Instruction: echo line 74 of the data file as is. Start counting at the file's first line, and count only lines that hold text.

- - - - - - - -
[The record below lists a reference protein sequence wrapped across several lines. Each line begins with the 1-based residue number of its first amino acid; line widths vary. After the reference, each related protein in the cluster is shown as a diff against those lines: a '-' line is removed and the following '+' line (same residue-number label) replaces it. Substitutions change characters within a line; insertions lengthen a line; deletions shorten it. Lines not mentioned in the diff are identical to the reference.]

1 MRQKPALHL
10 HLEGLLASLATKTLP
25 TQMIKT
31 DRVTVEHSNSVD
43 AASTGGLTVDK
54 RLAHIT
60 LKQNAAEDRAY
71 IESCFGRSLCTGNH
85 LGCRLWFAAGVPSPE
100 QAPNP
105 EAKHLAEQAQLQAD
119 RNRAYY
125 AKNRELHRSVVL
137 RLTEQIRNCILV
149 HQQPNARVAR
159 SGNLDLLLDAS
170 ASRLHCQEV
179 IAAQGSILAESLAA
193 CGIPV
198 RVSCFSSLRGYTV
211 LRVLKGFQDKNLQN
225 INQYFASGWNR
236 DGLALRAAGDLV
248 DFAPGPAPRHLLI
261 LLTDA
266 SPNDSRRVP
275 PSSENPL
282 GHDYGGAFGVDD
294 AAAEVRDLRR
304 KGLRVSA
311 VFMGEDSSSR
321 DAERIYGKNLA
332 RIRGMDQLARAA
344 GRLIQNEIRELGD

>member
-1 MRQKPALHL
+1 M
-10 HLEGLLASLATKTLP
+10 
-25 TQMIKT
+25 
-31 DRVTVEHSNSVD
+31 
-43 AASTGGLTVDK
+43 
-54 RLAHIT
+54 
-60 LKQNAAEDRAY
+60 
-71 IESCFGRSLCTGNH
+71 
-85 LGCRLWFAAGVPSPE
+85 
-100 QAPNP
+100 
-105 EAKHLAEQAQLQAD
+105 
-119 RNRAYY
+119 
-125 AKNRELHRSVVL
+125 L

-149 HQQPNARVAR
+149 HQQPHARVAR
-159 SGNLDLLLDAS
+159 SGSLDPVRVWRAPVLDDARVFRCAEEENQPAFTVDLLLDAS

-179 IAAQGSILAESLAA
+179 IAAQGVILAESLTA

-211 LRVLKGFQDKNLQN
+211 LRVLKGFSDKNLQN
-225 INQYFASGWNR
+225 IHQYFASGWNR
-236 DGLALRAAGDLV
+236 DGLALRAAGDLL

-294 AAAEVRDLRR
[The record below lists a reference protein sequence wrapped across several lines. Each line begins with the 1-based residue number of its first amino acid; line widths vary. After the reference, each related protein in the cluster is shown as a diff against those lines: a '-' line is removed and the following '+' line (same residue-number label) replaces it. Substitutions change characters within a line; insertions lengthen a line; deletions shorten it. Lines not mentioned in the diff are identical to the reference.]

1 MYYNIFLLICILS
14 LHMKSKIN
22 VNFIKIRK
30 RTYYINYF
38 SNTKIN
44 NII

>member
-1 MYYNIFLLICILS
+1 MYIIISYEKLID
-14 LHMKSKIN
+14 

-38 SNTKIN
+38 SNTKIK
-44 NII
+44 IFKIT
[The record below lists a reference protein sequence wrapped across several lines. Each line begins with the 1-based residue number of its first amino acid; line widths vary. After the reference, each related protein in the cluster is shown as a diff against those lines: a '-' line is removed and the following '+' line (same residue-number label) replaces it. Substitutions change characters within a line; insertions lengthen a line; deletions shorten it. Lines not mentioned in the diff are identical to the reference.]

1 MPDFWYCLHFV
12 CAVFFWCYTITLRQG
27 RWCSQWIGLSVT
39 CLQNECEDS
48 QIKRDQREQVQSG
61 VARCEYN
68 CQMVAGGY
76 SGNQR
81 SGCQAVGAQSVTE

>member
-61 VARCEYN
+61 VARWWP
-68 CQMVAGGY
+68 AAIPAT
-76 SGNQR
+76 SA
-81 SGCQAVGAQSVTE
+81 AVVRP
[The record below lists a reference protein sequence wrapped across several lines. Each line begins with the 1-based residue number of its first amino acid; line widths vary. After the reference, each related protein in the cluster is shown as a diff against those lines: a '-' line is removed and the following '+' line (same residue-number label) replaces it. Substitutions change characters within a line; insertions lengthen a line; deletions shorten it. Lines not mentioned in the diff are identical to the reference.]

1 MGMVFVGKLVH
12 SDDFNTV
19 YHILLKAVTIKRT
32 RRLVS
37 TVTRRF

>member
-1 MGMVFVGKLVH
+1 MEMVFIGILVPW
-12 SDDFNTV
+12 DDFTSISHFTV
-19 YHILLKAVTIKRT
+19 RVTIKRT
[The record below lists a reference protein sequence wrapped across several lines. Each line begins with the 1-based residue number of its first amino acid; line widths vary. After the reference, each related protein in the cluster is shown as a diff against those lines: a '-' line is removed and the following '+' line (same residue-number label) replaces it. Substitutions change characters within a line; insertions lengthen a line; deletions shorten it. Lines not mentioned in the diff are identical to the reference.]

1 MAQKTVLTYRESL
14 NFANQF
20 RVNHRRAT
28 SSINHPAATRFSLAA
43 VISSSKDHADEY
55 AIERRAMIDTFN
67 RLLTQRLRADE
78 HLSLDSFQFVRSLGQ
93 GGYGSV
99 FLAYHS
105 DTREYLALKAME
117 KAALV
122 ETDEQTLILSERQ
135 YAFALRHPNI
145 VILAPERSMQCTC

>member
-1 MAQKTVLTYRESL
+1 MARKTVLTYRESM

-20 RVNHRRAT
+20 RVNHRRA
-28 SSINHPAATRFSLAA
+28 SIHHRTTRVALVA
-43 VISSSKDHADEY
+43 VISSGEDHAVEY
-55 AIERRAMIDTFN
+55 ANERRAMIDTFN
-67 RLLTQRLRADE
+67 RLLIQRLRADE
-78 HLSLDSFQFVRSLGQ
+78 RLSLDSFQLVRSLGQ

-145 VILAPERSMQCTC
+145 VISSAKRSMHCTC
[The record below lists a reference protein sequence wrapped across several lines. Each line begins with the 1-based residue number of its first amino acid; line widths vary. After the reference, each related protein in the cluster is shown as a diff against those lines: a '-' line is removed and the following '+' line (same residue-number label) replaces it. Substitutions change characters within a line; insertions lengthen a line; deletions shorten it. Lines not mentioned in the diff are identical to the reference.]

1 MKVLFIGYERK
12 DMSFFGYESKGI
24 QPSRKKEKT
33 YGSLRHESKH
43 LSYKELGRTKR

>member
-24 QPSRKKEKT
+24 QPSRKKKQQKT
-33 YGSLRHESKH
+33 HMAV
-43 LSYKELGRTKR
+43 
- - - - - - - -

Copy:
+236 DGLALRAAGDLL